I decided going into this race that I really wanted to race it rather than just pace it. I often keep a little extra in the tank (or a couple of beans in my pocket as my training partner Mark likes to say) as to not blow up on the course, but then I end up wondering how much faster I could have been if I had actually pushed it. So, after fidgeting with my Garmin on the bike (which took me longer than the 15 seconds max it would have taken me in transition),I settled in for the ride. I quickly caught myself playing it safe and decided to kick it up a notch and start pushing it.

I felt surprisingly good on the bike and I kept telling myself "this is what you train every.single.day. for". It was my body convincing my mind that it was ok to push it an not play it safe. This was also my first race to use the aerobar water bottle and I LOVED it. The bottle hand offs were a breeze and came at the perfect times. Why didn't I start using one of those sooner? I was pushing 18ish mph on the way out and 21ish mph on the way back on the out and back course, with the difference in speeds being attributed to the wind. I was really proud of my 19.7 mph average. For those of you on the Eastern seaboard, this was a pancake flat course.

Pulling into the transition area was a bit frustrating as some of the riders ahead of me were slowing up to get out of their shoes way before the dismount area (at least a quarter mile out). I am ok with that, just stay to the right. Plus, there was a lot of oncoming bicycle traffic because the Half Iron athletes that started after us were starting on the bike portion.

Running bike into T2


Got to the transition area, easily found my spot, changed shoes, grabbed my Trakkers visor and was on my way. I was trying to think of how to save more time in transition and I think that I need to look into speed laces for my race shoes.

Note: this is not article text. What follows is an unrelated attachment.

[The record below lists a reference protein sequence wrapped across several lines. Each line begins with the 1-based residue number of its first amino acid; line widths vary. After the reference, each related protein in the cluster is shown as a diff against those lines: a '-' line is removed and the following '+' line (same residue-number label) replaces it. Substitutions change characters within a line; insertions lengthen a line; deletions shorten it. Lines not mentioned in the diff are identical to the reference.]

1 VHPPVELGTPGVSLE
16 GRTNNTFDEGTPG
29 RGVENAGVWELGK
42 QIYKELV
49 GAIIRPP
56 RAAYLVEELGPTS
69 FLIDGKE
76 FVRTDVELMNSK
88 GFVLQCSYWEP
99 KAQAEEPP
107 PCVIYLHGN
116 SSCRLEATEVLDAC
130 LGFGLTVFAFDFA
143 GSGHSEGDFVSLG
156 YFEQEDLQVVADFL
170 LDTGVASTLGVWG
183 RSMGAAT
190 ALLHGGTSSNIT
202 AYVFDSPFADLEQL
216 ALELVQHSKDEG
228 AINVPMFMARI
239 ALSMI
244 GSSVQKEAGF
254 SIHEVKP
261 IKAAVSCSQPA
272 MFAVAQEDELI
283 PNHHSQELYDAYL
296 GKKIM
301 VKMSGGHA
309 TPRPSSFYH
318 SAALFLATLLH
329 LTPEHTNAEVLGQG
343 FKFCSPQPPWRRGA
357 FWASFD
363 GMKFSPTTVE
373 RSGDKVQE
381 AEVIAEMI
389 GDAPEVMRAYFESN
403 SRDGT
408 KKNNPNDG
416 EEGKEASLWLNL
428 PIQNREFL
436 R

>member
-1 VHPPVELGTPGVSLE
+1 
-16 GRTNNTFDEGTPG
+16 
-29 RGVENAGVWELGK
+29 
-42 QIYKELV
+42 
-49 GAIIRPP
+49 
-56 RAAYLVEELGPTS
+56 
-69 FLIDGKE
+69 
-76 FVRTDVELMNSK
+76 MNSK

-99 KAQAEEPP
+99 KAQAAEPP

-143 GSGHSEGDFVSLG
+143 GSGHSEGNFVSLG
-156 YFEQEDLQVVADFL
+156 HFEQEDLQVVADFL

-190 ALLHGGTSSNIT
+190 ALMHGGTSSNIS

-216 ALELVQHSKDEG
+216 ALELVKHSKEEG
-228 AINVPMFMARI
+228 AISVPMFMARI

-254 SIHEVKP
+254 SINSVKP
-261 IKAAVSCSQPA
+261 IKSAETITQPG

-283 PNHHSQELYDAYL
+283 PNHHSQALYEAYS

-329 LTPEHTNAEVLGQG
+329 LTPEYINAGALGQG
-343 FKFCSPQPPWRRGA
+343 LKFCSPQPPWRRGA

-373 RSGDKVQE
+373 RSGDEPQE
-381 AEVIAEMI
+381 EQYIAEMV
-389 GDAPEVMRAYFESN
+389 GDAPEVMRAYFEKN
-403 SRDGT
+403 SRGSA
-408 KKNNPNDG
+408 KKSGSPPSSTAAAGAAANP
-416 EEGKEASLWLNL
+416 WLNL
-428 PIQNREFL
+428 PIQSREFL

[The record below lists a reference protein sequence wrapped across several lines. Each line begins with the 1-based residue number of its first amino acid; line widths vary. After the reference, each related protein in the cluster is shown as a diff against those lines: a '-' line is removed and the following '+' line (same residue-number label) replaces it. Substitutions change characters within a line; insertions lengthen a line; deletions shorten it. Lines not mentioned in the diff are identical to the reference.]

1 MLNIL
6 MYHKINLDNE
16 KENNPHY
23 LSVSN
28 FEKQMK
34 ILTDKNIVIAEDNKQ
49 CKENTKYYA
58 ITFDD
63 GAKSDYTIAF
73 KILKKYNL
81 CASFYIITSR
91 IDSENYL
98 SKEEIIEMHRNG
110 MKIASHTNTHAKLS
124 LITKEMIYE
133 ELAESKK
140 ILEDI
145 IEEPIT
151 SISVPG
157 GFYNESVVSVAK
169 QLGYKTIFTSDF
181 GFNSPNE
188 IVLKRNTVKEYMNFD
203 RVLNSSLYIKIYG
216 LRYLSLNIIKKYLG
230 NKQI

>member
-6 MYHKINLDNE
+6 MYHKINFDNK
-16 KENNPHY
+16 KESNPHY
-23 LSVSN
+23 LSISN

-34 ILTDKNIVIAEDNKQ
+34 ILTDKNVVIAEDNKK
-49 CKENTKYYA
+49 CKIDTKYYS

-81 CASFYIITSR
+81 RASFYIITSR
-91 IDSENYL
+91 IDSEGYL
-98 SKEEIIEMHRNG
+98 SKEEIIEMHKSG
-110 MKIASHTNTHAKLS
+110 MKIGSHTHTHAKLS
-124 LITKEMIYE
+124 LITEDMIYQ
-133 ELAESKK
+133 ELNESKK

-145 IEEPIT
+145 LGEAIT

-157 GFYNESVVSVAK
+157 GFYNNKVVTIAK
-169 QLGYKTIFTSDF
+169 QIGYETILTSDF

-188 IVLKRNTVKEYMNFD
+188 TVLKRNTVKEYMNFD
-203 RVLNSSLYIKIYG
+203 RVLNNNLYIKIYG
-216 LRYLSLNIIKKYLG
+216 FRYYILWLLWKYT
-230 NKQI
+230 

T2, tying shoes (hence the need for speed laces)


The Run
I was able to put my Garmin on at the beginning of the run and I was thankful to have it. Mostly because I wanted to push the run too, but not burn out and I have a hard time gauging perceived exertion as the day wears on. I started the first of the two loops fast and started to feel a cramp developing in my left calf (never had that happen before) and developed a small side stitch which slowed me down a bit, but I was able to run out of the cramps and was able to really speed up my pace the second lap and really kicked the end.

Run, end of lap 1

I got myself through the run by trying to catch the next person in front of me (small goals) and then by reminding myself that "I can do anything for 2 miles, 1.5 miles, 10 minutes, etc. Also, as usual, it is so great to see my husband Doug along the course - the occasional fist bump always gets me going faster!

Overall, I was really happy with my time (I wish I had a better sense of how to compare a Quarter distance time with an Olympic distance time), but I was happy with my effort and felt that I left all of my beans on the course ... well, maybe there was one left in my pocket! Doug also has me questioning my decision to purchase a road bike and making it aero instead of just buying a tri bike. He said, "imagine how much faster you would have been on a tri bike". Hmmm ... I wonder if that is true? Any thoughts? For what it is worth, I ride a Giant Road Bike TCR AW (carbon/aluminum) with a Fast Forward seat post and aerobars. Recommendations?

Finish Line Video (the announcer even calls out my name)
video

Next stop, Panama City, FL for the Gulf Coast Tri Half Iron on May 9!

2 comments:

Kelly said...

Congrats on a great race!!

Paige said...

I don't know a thing about racing, but sounds to me like you did great! I had to read the wetsuit part twice...they have people who take off your wetsuit?! That strikes me as so funny for some reason, although I'm sure it comes in very handy.